SmartPhone Apps Collect Info On Your Children

2A report issued earlier this month by the FTC found that many mobile apps for children collect personal information without letting parents know who has access to the data or how it will be used.

In response, the Federal Trade Commission finally  updated the 14-year-old Children’s Online Privacy Protection Act rule, or COPPA, to cover smartphones and social media, expanding the list of  “personal information” that cannot be collected from children under 13 without parental consent  to include location, photographs and videos.  The update also forbids child-directed apps and websites to track children’s activities on the Internet or to pass their data on to other companies without their parents’ knowledge.   Third-party operators also will be liable for information gathered from child-oriented sites.

Of course parents should still be  alert to the fact that those over the age of 13 will  be tracked along with other users by  the NSA and any hacker smart enough to break into the phones.

As usual, the  tech industry, went into overdrive to kill the changes using the same warmed over arguments about increased costs, stifling innovation, etc.    Someone pass me a hanky!  These people rely on data culled from browser cookies, IP addresses and click histories to provide targeted ads to consumers based on their location, past purchases, web-surfing habits and other details.  In other words, they prey on our children.

This practice of digital profiling is at the heart of an ongoing battle in Washington over whether data mining should be regulated by the government, and if so, how.   Senate Commerce Committee Chairman Jay Rockefeller, D-W.Va., introduced a bill in 2011 that would task the FTC with creating a “Do Not Track” option online,   modeled on the agency’s Do Not Call registry, which allows consumers to opt out of phone calls from telemarketers.   Consumers would have to give explicit permission for their personal information to be used by websites or apps for targeted ads.

The legislation stalled in Congress, but the Obama administration and FTC officials are pushing for the industry to establish a voluntary “Do Not Track” standard.  Like that will ever happen!

Maybe its time to extend that “do not track” privacy protection to everyone!

Source:  JWR

Do parents not understand the dangers to their children?  Children under the age of 13 should not be using the Internet or smartphones without some form of parental supervision.

Most social network web sites have a minimum age limit so that young children cannot make profiles. However, it is easy to fool these systems. Make sure they are not entering too much private data, such as their home address or what school they go to. Just as it is simple for a young child to fake their age online, it is easy for a potential predator to fake a profile claiming to have the same interests as, and be the same age as, your child.  There are a number of scammers on social networks who may try to steal or use your child’s personal information; information that can be used for potential crime such as identity theft or fraud, or worse.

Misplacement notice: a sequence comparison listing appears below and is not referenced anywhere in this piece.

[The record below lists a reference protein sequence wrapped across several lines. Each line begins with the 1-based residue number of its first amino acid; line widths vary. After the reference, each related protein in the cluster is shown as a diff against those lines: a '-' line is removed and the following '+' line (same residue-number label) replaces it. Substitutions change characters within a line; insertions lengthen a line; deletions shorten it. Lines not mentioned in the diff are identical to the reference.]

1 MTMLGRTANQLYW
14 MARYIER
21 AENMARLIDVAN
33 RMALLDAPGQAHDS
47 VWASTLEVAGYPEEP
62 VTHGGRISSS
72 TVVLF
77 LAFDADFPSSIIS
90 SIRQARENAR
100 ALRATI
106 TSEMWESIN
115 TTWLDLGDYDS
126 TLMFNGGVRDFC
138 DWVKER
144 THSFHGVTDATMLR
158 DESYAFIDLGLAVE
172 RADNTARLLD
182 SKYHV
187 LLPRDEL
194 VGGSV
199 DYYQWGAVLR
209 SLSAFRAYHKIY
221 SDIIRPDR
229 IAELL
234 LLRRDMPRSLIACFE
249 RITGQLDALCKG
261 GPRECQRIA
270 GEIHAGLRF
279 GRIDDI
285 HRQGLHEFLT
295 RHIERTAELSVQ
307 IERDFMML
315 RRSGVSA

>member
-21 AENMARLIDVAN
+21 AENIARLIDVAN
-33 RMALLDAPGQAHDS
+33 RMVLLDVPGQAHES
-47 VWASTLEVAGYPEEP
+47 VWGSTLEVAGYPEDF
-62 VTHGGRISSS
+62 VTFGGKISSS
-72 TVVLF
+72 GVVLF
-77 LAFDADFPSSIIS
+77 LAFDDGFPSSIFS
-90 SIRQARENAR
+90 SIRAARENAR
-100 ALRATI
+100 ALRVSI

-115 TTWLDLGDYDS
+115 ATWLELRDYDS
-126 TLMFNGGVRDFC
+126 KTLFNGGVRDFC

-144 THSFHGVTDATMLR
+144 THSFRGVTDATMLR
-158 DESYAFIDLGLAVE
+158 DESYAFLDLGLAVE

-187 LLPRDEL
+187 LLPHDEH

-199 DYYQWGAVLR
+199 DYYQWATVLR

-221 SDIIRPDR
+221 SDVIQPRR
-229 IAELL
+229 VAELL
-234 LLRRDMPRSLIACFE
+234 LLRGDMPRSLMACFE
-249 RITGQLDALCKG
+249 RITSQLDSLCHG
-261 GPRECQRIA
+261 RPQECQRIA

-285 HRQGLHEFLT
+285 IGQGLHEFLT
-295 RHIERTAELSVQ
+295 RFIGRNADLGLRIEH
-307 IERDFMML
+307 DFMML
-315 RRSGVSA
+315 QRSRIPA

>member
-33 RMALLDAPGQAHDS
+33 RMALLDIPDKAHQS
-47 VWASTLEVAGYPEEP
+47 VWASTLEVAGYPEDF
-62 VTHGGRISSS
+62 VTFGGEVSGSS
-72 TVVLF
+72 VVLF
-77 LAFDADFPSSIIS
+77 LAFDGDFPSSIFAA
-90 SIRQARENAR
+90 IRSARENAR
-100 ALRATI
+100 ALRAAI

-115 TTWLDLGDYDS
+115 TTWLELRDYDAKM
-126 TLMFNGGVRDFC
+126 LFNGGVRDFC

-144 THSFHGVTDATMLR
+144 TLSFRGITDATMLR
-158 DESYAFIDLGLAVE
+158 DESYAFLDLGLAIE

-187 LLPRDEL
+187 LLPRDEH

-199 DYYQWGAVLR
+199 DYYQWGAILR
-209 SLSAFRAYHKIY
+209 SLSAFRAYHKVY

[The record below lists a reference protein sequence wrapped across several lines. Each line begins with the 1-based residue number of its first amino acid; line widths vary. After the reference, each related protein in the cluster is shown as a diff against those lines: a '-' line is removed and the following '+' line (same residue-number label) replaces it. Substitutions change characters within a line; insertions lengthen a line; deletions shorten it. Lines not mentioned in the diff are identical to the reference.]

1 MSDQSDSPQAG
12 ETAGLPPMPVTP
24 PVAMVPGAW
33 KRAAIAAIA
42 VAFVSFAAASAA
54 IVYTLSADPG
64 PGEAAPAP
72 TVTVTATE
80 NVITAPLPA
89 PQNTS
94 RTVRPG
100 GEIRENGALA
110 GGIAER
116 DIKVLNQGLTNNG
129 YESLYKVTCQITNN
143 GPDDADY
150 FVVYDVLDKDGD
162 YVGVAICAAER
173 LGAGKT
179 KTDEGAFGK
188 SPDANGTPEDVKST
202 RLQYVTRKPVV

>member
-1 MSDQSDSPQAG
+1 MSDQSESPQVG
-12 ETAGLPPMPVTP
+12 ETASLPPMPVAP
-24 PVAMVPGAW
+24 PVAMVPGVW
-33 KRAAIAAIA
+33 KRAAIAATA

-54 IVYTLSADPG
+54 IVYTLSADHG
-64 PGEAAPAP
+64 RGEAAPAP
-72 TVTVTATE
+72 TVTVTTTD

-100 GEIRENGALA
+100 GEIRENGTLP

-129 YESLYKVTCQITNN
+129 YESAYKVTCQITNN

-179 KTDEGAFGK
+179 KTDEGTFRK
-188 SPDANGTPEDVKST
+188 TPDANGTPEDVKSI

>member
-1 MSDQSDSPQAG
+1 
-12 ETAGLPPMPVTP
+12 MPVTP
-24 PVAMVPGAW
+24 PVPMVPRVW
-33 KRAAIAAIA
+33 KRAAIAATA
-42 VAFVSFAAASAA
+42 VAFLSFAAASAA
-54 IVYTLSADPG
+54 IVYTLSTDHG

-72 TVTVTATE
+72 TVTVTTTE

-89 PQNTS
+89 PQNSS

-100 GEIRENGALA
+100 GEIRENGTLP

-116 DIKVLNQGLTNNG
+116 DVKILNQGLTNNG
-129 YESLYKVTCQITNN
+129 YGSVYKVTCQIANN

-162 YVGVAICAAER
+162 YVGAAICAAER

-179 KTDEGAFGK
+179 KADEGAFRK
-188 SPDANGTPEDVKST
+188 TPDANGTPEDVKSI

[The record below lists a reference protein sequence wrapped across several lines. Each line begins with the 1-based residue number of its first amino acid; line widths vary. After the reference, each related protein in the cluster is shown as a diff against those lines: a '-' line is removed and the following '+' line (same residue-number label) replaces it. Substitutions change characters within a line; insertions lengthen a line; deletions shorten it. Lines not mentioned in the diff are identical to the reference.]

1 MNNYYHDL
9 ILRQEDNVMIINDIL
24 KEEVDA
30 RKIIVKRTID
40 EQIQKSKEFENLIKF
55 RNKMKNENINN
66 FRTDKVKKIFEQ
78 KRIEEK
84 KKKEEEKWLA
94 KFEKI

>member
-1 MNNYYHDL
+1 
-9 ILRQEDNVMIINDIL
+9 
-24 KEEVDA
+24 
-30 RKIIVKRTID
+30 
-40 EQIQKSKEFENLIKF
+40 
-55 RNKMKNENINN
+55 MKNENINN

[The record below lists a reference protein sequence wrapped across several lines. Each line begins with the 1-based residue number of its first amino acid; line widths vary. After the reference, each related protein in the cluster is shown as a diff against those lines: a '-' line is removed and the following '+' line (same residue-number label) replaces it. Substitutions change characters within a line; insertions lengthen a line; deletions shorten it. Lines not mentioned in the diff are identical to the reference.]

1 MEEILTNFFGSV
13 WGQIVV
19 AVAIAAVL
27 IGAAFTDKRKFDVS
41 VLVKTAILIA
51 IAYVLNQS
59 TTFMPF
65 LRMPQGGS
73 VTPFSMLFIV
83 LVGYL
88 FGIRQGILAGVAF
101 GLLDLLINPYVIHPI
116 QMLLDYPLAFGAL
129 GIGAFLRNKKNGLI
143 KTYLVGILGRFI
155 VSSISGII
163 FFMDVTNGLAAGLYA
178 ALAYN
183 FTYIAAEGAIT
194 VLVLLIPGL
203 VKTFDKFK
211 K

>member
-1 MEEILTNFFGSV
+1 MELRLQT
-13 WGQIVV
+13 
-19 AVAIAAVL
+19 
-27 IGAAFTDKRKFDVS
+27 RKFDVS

Anyone from a CFO of a major credit union to a 14 year old girl, or a new college graduate to a retired senior citizen, is a potential for those that hunt out and prey upon unsuspecting social network users. Children especially, should have some form of supervision over their social network activities. The openness and ease with which contact is made online within a social network makes them even more vulnerable, and even easier to contact by child predators.

Smartphones are essentially mini-computers that store lots more data that standard mobile phones, including e-mails, text messages, data, calendars, appointments and photos. This means that intrusions can cause much more damage – you have much more to lose. Likewise there are many more vulnerability points that provide entry points for hackers, than on a standard phone. Smartphones are relatively new and many users believe they are secure, but hackers are developing all sorts of ways to hack smartphones.

Mobile phone apps are very popular and most a smartphone owners has tens to hundreds of apps installed on their phone. This provides an opportunity for hackers to make fake app or attach the malware to a legitimate app and get users to download it. The malware can access and steal all sorts of information about the phone, messages and data and location.


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